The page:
Of all those Crimes, that he 'gainst her doth rear,
She Death shall sure aby. Those Tidings sad
Did much abash Sir Arthegal to hear,
And grieved sore, thee through his Fault she had
Fallen into that Tyrant's Hand and Usage bad.
Then thus reply'd; Now sure and by my Life,
Too much am I to blame for that fair Maid,
That have her drawn to all this troublous Strife,
Through Promise to afford her timely Aid,
Which by default I have not yet defray'd.
But witness unto me, ye Heavens, that knew
How clear I am from Blame of this Upbraid;
For ye into like Thraldom me did throw,
And kept from complishing the Faith, which I did owe.
But now aread, Sir Sergis, how long space
Hath he her lent a Champion to provide:
Ten days, quoth he, he granted hath of Grace,
For that he weeneth well, before that Tide
None can have Tidings to assist her side.
For all the Shores, which to the Sea accost,
He day and Night doth ward both far and wide,
That none can there arrive without an Host:
So her he deems already but a damned Ghost.
Now turn again, Sir Arthegal then said:
For if I live till those ten days have end,
Assure your self, Sir Knight, she shall have aid,
Though I this dearest Life for her do spend;
So backward he attone with him did wend.
Tho, as they rode together on their way,
A Rout of People they before them ken'd,
Flocking together in confus'd Array,
As if that there were some tumultuous Affray.
To which as they approach'd, the Cause to know,
They saw a Knight in dangerous Distress
Of a rude Rout, him chasing to and fro,
That sought with lawless Pow'r him to oppress,
And bring in Bondage of their Brutishness:
And far away, amid their rake-hell Bands,
They spy'd a Lady left all succourless,
Crying, and holding up her wretched Hands
To him for Aid, who long in vain their Rage withstands.
Yet still he strives, ne any Peril spares,
To rescue her from their rude Violence,
And like a Lion wood amongst them fares,
Dealing his dreadful Blows with large dispence,
'Gainst which the pallid Death finds no Defence.
But all in vain; their Numbers are so great,
That nought may boot to banish them from thence:
For soon as he their Outage back doth beat,
They turn afresh, and oft renew their former Threat.
And now they do so sharply him assay,
That they his Shield in pieces batter'd have,
And forced him to throw it quite away,
From Danger's Dread his doubtful Life to save;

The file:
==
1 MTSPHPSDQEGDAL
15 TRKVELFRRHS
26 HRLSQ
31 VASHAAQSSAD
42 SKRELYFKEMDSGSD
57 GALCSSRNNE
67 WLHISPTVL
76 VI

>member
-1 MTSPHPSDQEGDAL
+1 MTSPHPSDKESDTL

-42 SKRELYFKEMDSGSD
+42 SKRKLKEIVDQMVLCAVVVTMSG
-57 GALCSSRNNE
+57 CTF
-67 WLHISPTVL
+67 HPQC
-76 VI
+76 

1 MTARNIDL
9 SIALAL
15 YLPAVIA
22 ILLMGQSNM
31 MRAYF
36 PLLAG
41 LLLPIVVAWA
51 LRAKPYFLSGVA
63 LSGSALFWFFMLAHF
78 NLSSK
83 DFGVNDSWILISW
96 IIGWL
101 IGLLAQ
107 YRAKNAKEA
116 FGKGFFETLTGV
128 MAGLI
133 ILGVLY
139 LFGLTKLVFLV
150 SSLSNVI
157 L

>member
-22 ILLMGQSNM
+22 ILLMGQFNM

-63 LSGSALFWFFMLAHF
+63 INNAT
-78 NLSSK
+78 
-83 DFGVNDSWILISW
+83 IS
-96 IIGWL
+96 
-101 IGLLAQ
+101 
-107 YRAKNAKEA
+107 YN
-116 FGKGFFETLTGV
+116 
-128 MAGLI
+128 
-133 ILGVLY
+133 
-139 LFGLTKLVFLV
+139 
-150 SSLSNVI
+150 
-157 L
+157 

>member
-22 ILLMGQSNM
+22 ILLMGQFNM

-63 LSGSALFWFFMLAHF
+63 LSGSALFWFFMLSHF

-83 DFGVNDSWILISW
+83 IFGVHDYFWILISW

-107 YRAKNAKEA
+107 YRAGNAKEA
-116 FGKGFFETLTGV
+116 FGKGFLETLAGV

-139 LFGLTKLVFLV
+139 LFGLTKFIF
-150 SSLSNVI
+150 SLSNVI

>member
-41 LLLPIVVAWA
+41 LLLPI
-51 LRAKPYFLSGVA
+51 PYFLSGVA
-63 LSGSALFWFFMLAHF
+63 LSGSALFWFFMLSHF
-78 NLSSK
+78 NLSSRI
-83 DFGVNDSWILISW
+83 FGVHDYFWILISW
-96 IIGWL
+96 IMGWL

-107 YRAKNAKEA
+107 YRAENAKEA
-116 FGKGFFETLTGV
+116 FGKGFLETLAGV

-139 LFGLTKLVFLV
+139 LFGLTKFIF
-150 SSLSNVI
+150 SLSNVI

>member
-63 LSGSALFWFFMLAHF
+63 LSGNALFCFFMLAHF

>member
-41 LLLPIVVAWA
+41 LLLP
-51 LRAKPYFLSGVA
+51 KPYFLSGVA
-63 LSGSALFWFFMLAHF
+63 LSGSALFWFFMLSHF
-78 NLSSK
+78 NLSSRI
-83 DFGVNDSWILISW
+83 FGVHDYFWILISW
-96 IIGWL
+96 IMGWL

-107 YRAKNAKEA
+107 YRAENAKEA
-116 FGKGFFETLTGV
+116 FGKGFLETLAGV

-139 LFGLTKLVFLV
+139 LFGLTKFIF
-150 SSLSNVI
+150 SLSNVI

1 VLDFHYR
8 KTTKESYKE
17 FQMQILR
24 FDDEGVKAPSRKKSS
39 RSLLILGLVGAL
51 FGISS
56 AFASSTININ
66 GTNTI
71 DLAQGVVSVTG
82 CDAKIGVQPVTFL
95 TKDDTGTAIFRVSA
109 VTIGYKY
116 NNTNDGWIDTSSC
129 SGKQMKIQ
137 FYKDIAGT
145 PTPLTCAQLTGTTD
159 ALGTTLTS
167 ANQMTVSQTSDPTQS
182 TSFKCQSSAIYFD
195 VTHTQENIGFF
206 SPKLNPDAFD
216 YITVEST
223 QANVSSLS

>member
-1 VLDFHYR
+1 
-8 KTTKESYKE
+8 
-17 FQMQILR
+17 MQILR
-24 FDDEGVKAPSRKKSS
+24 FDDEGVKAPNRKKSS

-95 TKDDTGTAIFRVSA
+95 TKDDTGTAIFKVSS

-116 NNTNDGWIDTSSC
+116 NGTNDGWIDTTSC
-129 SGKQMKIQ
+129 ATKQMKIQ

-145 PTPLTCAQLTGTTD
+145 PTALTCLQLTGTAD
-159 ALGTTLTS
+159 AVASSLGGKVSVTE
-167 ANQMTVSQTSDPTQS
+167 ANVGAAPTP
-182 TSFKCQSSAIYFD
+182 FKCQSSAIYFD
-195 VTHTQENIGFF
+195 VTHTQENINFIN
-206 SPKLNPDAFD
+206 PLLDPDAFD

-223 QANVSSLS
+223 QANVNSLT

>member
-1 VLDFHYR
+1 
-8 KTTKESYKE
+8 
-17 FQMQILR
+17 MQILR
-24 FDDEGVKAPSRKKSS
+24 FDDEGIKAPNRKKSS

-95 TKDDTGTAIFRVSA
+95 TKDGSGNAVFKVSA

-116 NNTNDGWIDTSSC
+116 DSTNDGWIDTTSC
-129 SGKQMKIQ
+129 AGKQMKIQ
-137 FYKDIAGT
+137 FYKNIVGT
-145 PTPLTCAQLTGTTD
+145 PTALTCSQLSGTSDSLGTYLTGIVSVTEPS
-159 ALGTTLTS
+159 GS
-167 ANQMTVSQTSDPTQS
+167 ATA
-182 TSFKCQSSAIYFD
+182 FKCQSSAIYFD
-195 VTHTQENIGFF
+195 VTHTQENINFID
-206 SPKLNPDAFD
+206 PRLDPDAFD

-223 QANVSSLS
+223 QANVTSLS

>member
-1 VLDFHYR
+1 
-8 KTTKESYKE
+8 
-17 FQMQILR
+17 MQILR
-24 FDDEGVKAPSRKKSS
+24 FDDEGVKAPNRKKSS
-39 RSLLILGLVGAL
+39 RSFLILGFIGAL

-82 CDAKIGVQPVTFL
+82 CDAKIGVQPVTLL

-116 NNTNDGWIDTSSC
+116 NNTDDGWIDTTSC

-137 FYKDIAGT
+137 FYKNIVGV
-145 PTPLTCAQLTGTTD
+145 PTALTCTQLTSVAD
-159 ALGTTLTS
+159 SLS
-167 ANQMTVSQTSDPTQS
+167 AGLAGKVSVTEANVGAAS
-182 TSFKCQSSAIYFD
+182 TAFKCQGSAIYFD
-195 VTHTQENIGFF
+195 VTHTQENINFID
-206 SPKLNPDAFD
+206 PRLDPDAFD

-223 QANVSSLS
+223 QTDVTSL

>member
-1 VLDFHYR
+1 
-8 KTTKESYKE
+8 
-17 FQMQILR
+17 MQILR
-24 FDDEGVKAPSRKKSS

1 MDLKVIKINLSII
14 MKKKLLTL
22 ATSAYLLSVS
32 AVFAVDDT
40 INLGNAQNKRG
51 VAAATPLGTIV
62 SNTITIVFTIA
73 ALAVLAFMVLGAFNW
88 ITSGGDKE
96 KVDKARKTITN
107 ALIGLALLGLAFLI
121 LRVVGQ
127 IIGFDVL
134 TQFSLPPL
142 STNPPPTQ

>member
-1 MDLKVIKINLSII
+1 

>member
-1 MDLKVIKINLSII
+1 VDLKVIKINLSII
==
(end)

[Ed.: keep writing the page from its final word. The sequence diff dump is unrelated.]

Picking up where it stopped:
Albe that it most Safety to him gave,
And much did magnify his noble Name.
For from the Day that he thus did it leave,
Amongst all Knights he blotted was with Blame,
And counted but a recreant Knight, with endless Shame.
Whom when they thus distressed did behold,
They drew unto his Aid; but that rude Rout
Them also 'gan assail with Outrage bold,
And forced them, however strong and stout
They were, as well approv'd in many a Doubt,
Back to recule; until that yron Man
With his huge Flail began to lay about;
From whose stern Presence they diffused ran,
Like scatter'd Chaff, the which the Wind away doth fan.
So when that Knight from Peril clear was freed,
He drawing near, began to greet them fair,
And yield great Thanks for their so goodly Deed,
In saving him from dangerous Despair
Of those, which sought his Life for to empair.
Of whom Sir Arthegal 'gan then enquere
The whole Occasion of his late Misfare,
And who he was, and what those Villains were,
The which with mortal Malice him pursu'd so near.
To whom he thus; My Name is Burbon hight,
Well known, and far renowned heretofore,
Until late Mischief did upon me light,
That all my former Praise hath blemish'd sore;
And that fair Lady, which in that Uproar
Ye with those Caitives saw, Flourdelis hight,
Is mine own Love, though me she have forlore,
Whether withheld from me by wrongful Might,
Or with her own Good-will, I cannot read aright.
But sure to me her Faith she first did plight,
To be my Love, and take me for her Lord;
Till that a Tyrant, which Grantorto hight,
With golden Gifts, and many a guileful Word
Enticed her, to him for to accord.
(O! who may not with Gifts and Words be tempted!)
Sith which, she hath me ever since abhor'd,
And to my Foe hath guilefully consented:
Ay me! that ever Guile in Women was invented!
And now he hath his Troop of Villains sent,
By open Force to fetch her quite away:
'Gainst whom my self I long in vain have bent
To rescue her, and daily Means assay,
Yet rescue her thence by no means I may;
For they do me with Multitude oppress,
And with unequal Might do over-lay,
That oft I driven am to great Distress,
And forced to forgo th' attempt remediless.
But why have ye, said Arthegal, forbore
Your own good Shield in dangerous Dismay?
That is the greatest Shame and foulest Scorn,
Which unto any Knight behappen may,
To lose the Badge, that should his Deeds display.
To whom Sir Burbon, blushing half for Shame,
That shall I unto you, quoth he, bewray;
Lest ye therefore mote happily me blame,
And deem it done of Will, that through Enforcement came.
True is, that I at first was dubbed Knight
By a good Knight, the Knight of the Redcross;
Who, when he gave me Arms, in Field to fight,
Gave me a Shield, in which he did endoss
His dear Redeemer's Badge upon the Boss:
The same long while I bore, and therewithal